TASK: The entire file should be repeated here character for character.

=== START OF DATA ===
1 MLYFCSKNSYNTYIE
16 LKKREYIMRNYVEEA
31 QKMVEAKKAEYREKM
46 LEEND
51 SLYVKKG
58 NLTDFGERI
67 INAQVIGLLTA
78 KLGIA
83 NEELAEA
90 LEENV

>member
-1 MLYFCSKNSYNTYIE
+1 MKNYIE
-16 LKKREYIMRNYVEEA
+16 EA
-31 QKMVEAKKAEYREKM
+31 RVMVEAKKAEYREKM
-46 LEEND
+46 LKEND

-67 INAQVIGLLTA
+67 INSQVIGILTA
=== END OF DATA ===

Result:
1 MLYFCSKNSYNTYIE
16 LKKREYIMRNYVEEA
31 QKMVEAKKAEYREKM
46 LEEND
51 SLYVKKG
58 NLTDFGERI
67 INAQVIGLLTA
78 KLGIA
83 NEELAEA
90 LEENV

>member
-1 MLYFCSKNSYNTYIE
+1 MKNYIE
-16 LKKREYIMRNYVEEA
+16 EA
-31 QKMVEAKKAEYREKM
+31 RVMVEAKKAEYREKM
-46 LEEND
+46 LKEND

-67 INAQVIGLLTA
+67 INSQVIGILTA